Thursday, 27 June 2013
Woman's Weekly Fiction Workshop
I thought people might be interested in some of the notes I jotted down. We were there for a whole day, so in future blog posts I may cover other aspects of what we learnt. Gaynor was a lovely lady, very entertaining and encouraging and this is an idea of what she told us.
Lots of people hearken back to Woman's Weekly as it was decades ago, but they are far more up to date than many imagine, and open to stories set in all sorts of modern situations. However, all stories even tales of crime must have a sense of warmth and demonstrate the best in people. There must be a conflict/crisis which leads to a change in the characters - this is essential - even in a comic story. At the end there needs to be a resolution, ideally not what the reader might expect. A story without a resolution can be described as a 'so what?' story, they receive too many stories where nothing really happens. Character is all important, it drives plot, don't rely on stereotypes.
In serials there is lots of room for experimentation. They look for strong plots not light romance. Recent plots have included frozen embryos, witness protection, scary ghosts, and Rasputin. Serials give room for background and atmosphere but that mustn't dominate the story which must still be about characters and their problems. The best writing states facts but also catches emotions and is not over written, so don't write as if you've swallowed a dictionary. What are the main reasons for rejection? No warmth, too depressing, too much sex, too old fashioned (which told me that you really need to study the magazine before you start writing).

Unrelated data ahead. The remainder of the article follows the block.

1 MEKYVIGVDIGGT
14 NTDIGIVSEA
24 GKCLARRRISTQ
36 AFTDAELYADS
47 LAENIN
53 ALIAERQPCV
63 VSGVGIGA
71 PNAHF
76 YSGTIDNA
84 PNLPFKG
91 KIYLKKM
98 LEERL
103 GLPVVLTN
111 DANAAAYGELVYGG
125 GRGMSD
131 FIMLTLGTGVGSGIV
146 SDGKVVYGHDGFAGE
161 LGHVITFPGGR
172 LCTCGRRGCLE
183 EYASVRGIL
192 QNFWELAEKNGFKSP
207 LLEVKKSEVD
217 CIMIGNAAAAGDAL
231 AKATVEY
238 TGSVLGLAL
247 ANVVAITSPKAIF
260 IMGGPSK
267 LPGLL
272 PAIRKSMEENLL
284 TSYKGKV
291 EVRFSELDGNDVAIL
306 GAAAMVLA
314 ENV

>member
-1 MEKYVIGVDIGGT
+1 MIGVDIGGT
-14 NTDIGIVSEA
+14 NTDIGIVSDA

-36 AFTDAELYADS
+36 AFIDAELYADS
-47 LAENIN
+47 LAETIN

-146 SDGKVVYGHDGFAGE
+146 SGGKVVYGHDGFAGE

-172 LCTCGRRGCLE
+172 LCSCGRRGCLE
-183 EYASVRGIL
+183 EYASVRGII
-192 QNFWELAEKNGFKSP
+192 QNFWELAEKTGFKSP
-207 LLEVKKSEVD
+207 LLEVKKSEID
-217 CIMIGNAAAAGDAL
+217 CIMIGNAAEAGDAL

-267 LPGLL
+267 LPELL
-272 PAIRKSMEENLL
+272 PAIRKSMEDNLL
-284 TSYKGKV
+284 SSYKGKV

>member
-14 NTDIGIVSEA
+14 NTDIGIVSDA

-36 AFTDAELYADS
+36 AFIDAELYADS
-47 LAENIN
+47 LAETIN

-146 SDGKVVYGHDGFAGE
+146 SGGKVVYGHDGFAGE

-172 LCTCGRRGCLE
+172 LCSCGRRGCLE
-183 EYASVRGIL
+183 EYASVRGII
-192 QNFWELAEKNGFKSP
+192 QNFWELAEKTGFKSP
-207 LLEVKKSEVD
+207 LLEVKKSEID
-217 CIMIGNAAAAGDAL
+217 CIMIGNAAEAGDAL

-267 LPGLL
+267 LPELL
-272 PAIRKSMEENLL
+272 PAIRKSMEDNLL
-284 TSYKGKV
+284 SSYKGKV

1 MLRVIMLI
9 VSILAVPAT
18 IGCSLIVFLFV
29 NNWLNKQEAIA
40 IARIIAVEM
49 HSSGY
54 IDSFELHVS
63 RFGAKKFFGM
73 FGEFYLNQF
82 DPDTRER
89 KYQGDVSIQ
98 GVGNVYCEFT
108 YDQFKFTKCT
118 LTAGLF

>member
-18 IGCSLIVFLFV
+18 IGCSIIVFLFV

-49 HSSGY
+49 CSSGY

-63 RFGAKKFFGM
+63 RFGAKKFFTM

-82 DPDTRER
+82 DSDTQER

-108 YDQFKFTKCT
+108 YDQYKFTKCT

Suzanne Ahern one of their most popular serial writers urged us to write from our hearts in our own style but to listen to the editors who know what will sell. Reading aloud she said would help us to identify the rhythm and flow of a story and would help to spot repeated words and stilted dialogue. One of the main things she does is to think whose story it is going to be. One of the most useful things I picked up was to create a storybook and Suzanne showed us one of hers. It was a simple technique which a seat of the pants type writer like myself would do well to follow. I often leap in to my story and forget exactly what characters and locations look like I get so wrapped up in the plot. Suzanne collects photographs of characters and places from the internet or magazines, and short passages of text which inspire her such as quotes about clothes, food, and the smells of a place. This has been useful for her historicals and for writing about places she has never been to so, for example, she found details of the smell of a river in Elizabethan England to give her writing authenticity and maps of old St Petersburg together with records of the weather on certain days. She keeps all these clippings in a single ring binder which reminded me of the sort of scrap books I used to do for projects at school. I sometimes do something similar but not in a disciplined way so that I have messy scraps of cuttings and bits of photos stuffed into files which get lost and jumbled like my poor brain! It's not rocket science but like so many good ideas is simple and effective. I guess this is about being focussed and organised in our writing, something which I lack often to my detriment. This process of organising information, Suzanne observed helps the story to gestate, like a baby in the womb, and with this research comes real belief in your fictional characters out of which will come patterns in their habits and behaviours as they begin to form into 'real' people.
I hope this has been of some help and if anyone fancies going on the course I'm sure they will get something useful out of it.